Complementary therapies can work alongside medical treatments and some have been shown to improve quality of life or reduce pain. There is no evidence that these therapies can cure or prevent cancer.
It is important to know that some complementary therapies have not been tested for side effects, may work against your medical cancer treatment and may be expensive. Let your doctor know about all complementary therapies you are thinking of using.
For more information about complementary therapies visit Memorial Sloan-Kettering Cancer Centre's About Herbs, Botanicals and Other Products.
Cancer Council WA has produced a two part video on bowel cancer:
Part 1: The facts about bowel cancer covers why you need to know about bowel cancer, what bowel cancer is, the main risk factors and how to reduce your risk.
Part 2: Screening for bowel cancer explains how to screen yourself for bowel cancer and who is eligible for the Australian National Bowel Cancer Screening Program.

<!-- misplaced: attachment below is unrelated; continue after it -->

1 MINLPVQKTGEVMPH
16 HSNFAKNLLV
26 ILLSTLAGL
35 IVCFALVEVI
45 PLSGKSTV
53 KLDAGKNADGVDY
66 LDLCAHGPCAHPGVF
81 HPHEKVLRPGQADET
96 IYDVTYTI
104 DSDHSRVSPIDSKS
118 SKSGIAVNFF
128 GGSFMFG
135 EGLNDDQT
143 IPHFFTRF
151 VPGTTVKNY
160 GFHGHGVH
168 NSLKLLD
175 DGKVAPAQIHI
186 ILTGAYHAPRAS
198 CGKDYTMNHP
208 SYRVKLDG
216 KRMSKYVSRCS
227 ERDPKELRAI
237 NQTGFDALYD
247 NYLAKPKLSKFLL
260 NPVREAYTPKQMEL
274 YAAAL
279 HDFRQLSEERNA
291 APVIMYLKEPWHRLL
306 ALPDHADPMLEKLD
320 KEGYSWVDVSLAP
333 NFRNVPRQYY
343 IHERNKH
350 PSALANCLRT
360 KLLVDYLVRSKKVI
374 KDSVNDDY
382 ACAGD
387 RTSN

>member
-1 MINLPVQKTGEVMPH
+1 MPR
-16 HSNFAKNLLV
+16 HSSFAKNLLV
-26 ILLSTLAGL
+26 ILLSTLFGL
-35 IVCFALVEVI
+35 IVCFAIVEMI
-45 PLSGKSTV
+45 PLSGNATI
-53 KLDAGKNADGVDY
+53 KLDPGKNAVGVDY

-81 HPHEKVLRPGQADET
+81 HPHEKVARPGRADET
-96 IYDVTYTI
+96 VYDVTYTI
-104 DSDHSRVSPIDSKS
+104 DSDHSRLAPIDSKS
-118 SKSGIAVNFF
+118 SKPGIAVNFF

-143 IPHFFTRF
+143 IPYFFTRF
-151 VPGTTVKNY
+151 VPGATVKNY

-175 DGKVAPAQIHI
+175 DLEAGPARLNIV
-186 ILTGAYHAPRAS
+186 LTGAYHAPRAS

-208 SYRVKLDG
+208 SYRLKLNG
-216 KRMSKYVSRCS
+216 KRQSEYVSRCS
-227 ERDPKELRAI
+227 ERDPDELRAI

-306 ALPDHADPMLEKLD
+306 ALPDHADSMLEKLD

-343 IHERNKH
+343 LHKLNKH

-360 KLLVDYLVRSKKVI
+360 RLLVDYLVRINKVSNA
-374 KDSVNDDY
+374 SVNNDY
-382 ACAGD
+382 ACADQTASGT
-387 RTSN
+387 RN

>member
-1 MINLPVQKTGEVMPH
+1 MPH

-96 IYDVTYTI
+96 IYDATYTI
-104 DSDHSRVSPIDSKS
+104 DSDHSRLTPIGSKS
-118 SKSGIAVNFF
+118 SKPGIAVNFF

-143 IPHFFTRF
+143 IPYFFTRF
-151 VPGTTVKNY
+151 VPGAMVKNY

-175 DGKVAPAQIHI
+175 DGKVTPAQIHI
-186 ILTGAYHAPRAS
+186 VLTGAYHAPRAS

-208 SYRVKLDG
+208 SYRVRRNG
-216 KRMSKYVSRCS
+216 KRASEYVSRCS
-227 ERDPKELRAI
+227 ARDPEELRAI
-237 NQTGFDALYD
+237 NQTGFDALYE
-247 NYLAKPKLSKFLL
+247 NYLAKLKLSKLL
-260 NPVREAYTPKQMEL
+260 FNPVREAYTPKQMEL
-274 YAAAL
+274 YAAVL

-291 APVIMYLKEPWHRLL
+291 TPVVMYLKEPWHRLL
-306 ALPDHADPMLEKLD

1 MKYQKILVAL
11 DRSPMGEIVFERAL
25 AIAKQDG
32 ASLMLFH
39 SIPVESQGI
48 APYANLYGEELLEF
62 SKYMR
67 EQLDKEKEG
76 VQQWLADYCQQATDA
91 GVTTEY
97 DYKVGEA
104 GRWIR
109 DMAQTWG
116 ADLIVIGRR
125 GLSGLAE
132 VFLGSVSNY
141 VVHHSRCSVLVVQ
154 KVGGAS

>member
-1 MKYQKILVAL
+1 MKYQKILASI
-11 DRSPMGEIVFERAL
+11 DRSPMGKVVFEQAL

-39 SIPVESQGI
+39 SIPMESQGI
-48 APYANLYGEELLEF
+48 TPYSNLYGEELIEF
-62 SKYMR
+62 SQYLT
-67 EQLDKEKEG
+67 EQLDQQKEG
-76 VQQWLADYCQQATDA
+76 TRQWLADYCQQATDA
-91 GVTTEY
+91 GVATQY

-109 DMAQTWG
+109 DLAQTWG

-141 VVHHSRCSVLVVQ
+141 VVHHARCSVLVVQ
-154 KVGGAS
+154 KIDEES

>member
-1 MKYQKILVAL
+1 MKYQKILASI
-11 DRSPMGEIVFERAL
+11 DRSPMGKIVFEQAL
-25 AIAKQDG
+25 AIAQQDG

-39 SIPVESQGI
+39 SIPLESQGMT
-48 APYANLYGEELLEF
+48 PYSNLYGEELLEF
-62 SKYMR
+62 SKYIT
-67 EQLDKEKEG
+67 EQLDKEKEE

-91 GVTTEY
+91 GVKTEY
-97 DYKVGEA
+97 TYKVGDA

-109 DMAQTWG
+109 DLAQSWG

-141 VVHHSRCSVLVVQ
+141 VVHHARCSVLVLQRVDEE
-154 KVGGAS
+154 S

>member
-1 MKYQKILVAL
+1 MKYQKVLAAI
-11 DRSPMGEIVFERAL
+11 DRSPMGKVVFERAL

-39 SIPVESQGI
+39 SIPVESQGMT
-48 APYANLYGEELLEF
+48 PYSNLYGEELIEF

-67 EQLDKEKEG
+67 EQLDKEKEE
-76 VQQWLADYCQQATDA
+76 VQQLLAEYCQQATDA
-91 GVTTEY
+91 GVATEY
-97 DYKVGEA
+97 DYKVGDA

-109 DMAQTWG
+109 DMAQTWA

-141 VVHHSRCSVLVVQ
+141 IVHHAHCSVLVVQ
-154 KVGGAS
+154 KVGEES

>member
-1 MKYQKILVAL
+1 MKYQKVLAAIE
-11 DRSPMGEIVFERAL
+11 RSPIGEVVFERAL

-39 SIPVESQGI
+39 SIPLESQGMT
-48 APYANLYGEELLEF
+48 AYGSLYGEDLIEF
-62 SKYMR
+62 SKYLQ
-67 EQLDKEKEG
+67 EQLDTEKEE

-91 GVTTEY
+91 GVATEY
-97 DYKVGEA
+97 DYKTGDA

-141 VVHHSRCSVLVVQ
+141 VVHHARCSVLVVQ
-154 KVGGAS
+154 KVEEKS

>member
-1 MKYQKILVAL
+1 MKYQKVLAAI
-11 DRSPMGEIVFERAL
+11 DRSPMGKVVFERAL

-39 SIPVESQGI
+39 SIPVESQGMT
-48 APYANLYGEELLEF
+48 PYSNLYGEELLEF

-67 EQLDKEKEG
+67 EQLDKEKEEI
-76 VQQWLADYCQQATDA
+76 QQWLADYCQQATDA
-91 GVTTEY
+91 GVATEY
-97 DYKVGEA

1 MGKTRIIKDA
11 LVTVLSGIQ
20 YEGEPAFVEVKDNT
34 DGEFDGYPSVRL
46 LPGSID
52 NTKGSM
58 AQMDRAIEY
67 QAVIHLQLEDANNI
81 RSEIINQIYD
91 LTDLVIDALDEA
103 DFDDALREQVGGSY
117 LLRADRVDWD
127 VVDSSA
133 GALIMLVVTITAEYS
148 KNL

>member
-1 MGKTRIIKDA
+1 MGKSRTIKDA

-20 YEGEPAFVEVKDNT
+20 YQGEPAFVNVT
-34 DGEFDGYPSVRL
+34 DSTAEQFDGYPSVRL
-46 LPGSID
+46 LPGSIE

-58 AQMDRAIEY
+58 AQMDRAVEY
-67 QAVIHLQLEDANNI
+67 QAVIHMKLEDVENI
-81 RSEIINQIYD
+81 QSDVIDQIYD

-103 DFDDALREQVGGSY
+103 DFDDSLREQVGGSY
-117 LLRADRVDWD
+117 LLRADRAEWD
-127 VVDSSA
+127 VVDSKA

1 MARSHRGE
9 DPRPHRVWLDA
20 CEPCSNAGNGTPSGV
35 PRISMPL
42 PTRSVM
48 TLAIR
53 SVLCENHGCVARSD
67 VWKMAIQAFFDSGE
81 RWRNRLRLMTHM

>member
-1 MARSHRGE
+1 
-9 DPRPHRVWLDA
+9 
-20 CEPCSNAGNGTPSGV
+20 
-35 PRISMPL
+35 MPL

Other resources include:
Understanding Bowel Cancer (pdf) (available from our Publications page)
Other resources are available on our publications page
- Threlfall TJ, Thompson JR. Cancer incidence and mortality in Western Australia, 2014. [Internet] Perth: Department of Health; 2015 [cited 2017 February 15]; Available from: http://www.health.wa.gov.au/wacr/statistics/stats_full.cfm.
- Australian Institute of Health and Welfare, Department of Health and Ageing. Cancer in Australia 2017. Canberra: Australian Institute of Health and Welfare, Department of Health and Ageing, 2017.
- World Cancer Research Fund/American Institute for Cancer Research. Diet, Nutrition, Physical Activity and Cancer: a Global Perspective [Internet]. ; 2017 [cited 2018 September 12]. Available from: https://www.wcrf.org/dietandcancer/recommendations-about#download_block.
- Australian Cancer Network Colorectal Cancer Guidelines Revision Committee. Clinical practice guidelines for the prevention, early detection and management of Colorectal Cancer. Sydney: The Cancer Council Australia and Australian Cancer Network,; 2005 [cited 2013 June 18]. Available from: http://www.nhmrc.gov.au/_files_nhmrc/publications/attachments/cp106_0.pdf.
- Australian Institute of Health and Welfare, Department of Health and Ageing. National Bowel Cancer Screening Program: Monitoring Report 2018. Canberra: Australian Institute of Health and Welfare, Department of Health and Ageing, 2018.